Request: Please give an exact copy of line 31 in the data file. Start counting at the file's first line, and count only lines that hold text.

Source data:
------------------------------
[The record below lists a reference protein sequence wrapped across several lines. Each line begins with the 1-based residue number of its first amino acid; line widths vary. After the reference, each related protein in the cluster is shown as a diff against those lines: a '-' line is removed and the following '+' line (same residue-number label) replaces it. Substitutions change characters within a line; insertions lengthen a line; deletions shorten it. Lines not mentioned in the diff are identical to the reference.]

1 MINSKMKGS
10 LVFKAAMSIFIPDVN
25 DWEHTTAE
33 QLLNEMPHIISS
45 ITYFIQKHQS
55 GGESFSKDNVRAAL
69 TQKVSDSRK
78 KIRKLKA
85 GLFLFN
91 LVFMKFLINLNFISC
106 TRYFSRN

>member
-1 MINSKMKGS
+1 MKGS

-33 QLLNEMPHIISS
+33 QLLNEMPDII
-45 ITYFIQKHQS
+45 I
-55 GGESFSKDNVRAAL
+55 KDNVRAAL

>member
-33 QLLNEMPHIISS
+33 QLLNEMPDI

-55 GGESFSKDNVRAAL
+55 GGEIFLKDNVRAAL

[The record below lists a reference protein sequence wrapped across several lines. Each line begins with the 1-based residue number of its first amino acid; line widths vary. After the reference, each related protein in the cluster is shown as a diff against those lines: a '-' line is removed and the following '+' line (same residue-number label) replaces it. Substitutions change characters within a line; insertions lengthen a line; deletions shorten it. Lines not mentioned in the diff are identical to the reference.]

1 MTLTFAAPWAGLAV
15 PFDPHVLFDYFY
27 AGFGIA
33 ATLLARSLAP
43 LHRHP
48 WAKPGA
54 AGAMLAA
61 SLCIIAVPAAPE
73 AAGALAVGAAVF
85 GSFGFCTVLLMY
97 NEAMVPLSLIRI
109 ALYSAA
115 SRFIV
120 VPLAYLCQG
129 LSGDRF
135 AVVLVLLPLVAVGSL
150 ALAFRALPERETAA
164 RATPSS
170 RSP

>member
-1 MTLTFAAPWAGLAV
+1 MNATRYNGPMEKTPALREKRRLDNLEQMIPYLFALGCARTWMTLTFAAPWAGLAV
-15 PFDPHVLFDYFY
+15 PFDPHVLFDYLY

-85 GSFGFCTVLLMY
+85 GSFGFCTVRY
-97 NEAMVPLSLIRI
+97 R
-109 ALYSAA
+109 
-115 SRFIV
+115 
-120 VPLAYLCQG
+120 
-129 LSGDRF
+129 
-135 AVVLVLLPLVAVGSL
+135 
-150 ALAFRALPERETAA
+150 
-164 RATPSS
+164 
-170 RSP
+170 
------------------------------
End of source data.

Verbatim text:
33 ATLLARSLAP